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Is watermelon healthy? 15 Effects of Eating It That Are Backed by Science

Do the good things about eating watermelon outweigh the bad things that could happen? Read on to learn more.

By Jacob DamianPublished 4 months ago 9 min read

This is the best time of year to eat a lot of these huge, sweet, and very hydrating fruits. Melons are the candy of nature, and each one has its own nutritional power. Watermelons are full of antioxidants, vitamins A and C, and a lot of other good things for you. One thing that makes them stand out is that, cup for cup, this sweet treat is actually a low-sugar fruit when compared to other tropical fruits. (In fact, a single cup of cubed watermelon only has 9 grams of sugar!)

With its light feel and low number of calories, watermelon may seem like an easy snack to enjoy. However, we all know that balance is the key to a healthy lifestyle, and that too much of a good thing usually has some kind of negative effect. So, is watermelon healthy?

To find out, i chose to look at some of the scientifically proven benefits and drawbacks of eating watermelon. Read on to find out what could happen if you eat a lot of this sweet summer fruit. If you want to learn more about another cool, vitamin C-rich fruit, check out 7 Surprising Benefits of Eating Grapefruit.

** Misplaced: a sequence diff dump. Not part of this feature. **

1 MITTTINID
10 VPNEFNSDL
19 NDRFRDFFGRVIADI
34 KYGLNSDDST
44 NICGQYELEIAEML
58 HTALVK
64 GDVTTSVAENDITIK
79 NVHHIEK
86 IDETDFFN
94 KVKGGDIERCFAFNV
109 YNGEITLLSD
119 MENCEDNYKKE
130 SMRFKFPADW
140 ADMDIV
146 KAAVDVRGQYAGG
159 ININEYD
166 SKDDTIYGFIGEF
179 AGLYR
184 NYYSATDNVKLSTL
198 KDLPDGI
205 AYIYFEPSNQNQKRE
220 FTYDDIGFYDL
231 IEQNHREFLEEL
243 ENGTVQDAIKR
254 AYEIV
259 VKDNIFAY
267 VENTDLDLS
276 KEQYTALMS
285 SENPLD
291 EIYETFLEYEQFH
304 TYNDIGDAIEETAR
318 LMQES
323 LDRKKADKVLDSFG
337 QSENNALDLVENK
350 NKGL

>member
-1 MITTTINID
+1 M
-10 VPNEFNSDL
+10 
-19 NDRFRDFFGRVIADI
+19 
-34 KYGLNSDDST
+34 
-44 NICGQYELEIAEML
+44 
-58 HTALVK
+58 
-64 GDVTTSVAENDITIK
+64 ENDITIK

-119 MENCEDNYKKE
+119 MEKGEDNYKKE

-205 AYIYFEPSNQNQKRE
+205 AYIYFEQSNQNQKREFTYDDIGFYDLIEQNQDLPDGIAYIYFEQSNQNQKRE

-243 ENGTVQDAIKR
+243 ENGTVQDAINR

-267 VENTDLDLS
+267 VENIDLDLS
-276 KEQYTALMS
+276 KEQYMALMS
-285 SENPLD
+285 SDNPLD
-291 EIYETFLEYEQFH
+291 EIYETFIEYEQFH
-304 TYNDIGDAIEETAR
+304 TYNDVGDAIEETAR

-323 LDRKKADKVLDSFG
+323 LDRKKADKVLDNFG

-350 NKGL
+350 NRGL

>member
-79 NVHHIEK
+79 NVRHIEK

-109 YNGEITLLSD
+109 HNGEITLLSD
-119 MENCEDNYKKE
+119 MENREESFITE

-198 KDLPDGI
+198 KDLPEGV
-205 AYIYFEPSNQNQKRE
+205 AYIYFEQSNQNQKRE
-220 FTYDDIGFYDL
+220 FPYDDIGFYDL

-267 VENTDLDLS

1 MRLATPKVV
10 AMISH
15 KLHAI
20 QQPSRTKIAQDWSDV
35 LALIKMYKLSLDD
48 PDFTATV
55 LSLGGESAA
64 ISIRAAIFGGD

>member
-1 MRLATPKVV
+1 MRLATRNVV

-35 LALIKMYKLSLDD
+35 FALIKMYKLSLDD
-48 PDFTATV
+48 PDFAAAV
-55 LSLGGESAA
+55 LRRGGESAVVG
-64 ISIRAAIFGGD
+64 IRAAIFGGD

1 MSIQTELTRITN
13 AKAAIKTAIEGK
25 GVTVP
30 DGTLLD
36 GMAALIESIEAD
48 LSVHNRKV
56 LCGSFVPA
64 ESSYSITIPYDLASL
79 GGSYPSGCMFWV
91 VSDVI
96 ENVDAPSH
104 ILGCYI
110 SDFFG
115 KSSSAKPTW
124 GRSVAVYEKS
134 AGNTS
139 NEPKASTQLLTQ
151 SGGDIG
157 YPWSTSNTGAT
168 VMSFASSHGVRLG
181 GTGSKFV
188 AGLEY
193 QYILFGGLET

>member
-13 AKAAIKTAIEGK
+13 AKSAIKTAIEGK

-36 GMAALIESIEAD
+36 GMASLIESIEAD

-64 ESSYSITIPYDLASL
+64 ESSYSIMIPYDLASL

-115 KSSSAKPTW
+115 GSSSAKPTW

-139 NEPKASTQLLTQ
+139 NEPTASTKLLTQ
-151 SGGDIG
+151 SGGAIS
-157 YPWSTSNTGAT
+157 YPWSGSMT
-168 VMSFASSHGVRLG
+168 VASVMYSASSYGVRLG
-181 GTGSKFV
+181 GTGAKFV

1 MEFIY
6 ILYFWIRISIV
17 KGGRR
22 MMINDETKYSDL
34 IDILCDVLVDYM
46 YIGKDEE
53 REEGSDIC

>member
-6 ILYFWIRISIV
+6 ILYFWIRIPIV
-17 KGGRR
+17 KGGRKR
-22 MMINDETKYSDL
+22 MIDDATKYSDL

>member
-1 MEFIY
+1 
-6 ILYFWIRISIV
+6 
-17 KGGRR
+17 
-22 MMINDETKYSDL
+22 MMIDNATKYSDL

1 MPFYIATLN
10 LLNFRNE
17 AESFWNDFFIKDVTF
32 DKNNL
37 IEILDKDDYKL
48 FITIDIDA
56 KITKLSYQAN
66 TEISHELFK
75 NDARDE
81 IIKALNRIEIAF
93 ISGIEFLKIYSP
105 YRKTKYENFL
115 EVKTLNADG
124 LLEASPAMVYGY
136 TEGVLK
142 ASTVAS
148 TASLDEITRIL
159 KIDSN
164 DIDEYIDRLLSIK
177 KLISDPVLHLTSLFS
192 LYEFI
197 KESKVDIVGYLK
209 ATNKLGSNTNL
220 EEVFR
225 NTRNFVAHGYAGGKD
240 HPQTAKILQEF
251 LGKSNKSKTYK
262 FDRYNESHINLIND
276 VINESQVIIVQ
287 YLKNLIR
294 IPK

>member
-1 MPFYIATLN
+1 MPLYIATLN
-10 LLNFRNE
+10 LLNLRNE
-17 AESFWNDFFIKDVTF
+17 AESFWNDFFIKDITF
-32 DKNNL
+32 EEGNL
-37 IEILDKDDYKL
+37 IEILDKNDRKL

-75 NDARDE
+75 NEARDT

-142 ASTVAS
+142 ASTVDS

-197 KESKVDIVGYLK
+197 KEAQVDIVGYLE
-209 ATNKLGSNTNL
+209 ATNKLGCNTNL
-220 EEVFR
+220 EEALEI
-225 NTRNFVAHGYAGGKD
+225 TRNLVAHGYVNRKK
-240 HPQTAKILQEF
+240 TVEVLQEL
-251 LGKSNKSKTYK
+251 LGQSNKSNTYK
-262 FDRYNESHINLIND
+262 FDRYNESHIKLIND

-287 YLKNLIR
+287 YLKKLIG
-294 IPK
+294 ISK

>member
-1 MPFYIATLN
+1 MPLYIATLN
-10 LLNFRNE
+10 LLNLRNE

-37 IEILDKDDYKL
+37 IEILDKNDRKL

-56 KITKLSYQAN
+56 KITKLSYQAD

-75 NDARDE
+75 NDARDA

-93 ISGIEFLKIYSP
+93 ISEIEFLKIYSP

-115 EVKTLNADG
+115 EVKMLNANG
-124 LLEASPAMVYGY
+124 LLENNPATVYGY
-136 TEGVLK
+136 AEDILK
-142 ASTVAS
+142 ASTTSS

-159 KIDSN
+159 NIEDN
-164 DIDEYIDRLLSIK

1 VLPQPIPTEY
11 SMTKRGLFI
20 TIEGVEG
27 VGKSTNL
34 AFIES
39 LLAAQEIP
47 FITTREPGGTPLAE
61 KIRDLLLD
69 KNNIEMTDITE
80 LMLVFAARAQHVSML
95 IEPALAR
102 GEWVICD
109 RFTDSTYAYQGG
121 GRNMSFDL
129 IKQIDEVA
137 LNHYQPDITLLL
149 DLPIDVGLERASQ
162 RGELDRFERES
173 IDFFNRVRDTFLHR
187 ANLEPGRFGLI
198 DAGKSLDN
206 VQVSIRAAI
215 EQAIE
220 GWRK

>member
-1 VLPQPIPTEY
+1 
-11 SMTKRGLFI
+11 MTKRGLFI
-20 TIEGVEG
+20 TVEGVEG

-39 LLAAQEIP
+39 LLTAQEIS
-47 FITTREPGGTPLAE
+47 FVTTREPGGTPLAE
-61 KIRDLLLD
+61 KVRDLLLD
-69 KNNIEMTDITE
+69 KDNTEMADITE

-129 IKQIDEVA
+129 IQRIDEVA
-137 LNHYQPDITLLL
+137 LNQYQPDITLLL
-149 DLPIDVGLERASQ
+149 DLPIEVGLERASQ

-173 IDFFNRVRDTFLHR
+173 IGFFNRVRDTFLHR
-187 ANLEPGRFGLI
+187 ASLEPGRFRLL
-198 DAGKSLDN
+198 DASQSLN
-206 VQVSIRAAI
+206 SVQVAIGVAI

The Nutrition Facts About Watermelon

According to the USDA says that one piece of watermelon, which is about 286 grams, will give your body:

85.8 calories 1.7 grams protein

0.4 grams fat

21.6 grams carbs

1.4 grams fiber

17.7 grams sugar

80.1 milligrams vitamin A (9% DV)

23.2 milligrams vitamin C (26% DV)

0.13 milligrams vitamin B6 (8% DV)

320 mg of potassium (7% of the daily value)

Still, eating watermelon can cause a few side effects, some of which may be surprising. Let's take a deep look into the science behind what can happen to your body when you eat watermelon. This will help you understand the benefits of eating this fruit as well as some of the possible bad effects.

12 Good Reasons to Eat Watermelon

Watermelon is not only a sweet, refreshing snack, but it also has many health benefits. Here are 12 ways that eating this melon can help your health, from keeping you hydrated to keeping your blood pressure in check.

1. Eating watermelon can make your defense system stronger.

Since watermelon has more than 25% of your daily amount of vitamin C, it can't help but strengthen your defense system. Many studies have shown that this important vitamin helps the immune system work well. Research shows that getting your vitamin C from nature's candy, like fruit, can help to boost collagen production, which is important for maintaining cell structure and immune health.

2. You'll get a little more water.